Today’s the day that we receive news about Crosby, who didn’t go on the team’s last road trip and had no intention of playing from the outset. He met the media this afternoon and said words we’re all pretty familiar with. No timetable for return. He wants to be at 100%. He doesn’t feel bad, but he has symptoms.
Sidney Crosby’s head injury made waves this past January. The idea that the game’s best player could be taken out indefinitely in the middle of a career year was unthinkable and disappointing. What matched the magnitude of that disappointment, nearly, was the shock and appreciation that Dan Bylsma and the remaining team, after seemingly endless injuries, still played well and made the playoffs. We know that winning isn’t necessarily due to talent or to determination, it’s a combination of both. Crosby obviously brings both, but the rest of the team is capable as well. And so we succeed, to a degree.
The fact that Crosby has suffered a setback is, at this point, disheartening. But this type of thing is going to happen, medically.
Sadly, we also see it as a sign that the NHL is in crisis mode with regards to attitude about its product. Crosby isn’t the first talented player to go down this way–we should be glad that he seems like he’s going to try to come back at all. (Because I’m in Boston I have to drop an obvious name–Marc Savard.)
But there is also a ridiculous number of players out with concussions right now. . .from farmhands like Robert Bortuzzo to high-profile guys with great skill sets, like Claude Giroux (whom we’ve always kind of liked).
Seth Rorabaugh wrote today that Shanahan’s discipline has been inconsistent if much less nebulous than it was under Campbell.
The root of this problem seems to be a.) the “system” being unable to keep up with medical understanding of injuries and b.) a gross misconception of the on-ice product as understood by the NHL’s executives. They may seem unrelated, but this is why the realignment was allowed to pass. We’re thinking in terms of numbers–travel costs, television ratings, “fan confidence”, ticket sales, etc.–and not in terms of reality and human life.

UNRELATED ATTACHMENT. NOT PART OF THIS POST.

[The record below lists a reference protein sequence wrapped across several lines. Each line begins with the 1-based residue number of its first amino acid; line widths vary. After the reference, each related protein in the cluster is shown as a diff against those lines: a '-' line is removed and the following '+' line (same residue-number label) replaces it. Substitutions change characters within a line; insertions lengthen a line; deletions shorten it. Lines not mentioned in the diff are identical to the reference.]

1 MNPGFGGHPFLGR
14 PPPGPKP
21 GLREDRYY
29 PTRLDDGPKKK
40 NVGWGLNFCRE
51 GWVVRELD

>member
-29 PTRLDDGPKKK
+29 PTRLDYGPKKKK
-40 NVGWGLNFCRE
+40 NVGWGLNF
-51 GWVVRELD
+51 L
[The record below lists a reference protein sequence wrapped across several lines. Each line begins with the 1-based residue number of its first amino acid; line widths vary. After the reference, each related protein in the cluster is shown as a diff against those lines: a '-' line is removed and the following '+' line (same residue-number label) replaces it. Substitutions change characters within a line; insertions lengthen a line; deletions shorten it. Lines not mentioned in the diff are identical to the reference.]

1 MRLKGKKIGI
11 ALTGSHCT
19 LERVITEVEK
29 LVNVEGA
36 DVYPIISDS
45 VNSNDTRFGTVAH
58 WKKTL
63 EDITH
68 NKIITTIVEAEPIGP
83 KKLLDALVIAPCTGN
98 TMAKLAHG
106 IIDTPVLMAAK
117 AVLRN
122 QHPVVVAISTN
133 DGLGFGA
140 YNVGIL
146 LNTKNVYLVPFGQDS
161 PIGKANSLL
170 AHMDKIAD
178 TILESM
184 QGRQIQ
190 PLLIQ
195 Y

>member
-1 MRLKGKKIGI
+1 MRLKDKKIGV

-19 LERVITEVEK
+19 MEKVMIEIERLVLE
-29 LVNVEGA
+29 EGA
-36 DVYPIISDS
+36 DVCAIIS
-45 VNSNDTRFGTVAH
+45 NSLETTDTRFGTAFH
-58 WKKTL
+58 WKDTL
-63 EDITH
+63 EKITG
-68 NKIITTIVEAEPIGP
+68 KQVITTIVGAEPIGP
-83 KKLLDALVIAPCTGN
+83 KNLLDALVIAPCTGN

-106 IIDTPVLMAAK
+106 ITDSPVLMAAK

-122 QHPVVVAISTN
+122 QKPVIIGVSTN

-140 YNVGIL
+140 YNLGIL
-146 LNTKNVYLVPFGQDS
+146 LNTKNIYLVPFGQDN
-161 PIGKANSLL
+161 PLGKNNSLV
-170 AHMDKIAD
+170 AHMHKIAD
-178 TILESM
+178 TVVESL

There’s a reason why New York Times reporters were doing all the digging on the death of Derek Boogaard, for example.
We are only speaking in euphemisms when it comes to the toll that the game takes on players.
We can yell about terms like “hockey play” and “legal check” until we’re blue in the face. We can field comments from “fans” of opposing teams saying crap like “oh he’s a pussy, he needs to walk it off” or “he’s just being emo” for years.
The fact is that without your brain functioning properly, you don’t do anything right. If your brain is damaged enough, you actually die. It’s not like a broken bone, it’s not like a strained muscle, it’s not some nebulous injury that we can file away as an accident.
Concussions aren’t the only injuries though. We’ve seen more videos this season so far of idiots doing cheap shit to other players than we have seen in years. We know that YouTube ability is at an all-time high and that these videos can be made within minutes, and we also know that this is anecdotal evidence at best. Still, the atmosphere has been ominous since this summer. We try to elevate away from controversy and injuries and we end up right back where we were before.
When is somebody going to say that this shit is getting old, and we’re sick of seeing both our much-beloved sport and the value of human life diluted to such an astronomical degree?
Many players are going to sit this season because of things that were done to them illegally.
We’re going to wait for some video from Shanahan, agree or disagree with it, and then forget about it a week later, apparently. Unless it’s your favorite team’s player, in which case you’ll sit on it like it’s a bed of knives.
This isn’t okay, this is circus bullshit. People need to start paying more attention.
We miss integrity, we miss hockey.
We miss Sid, too.